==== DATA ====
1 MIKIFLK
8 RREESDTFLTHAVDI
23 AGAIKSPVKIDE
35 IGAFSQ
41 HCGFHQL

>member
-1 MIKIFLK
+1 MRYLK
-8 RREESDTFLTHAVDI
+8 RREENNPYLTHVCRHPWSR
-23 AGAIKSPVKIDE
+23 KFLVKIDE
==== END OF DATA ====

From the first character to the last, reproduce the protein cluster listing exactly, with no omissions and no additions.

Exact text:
1 MIKIFLK
8 RREESDTFLTHAVDI
23 AGAIKSPVKIDE
35 IGAFSQ
41 HCGFHQL

>member
-1 MIKIFLK
+1 MRYLK
-8 RREESDTFLTHAVDI
+8 RREENNPYLTHVCRHPWSR
-23 AGAIKSPVKIDE
+23 KFLVKIDE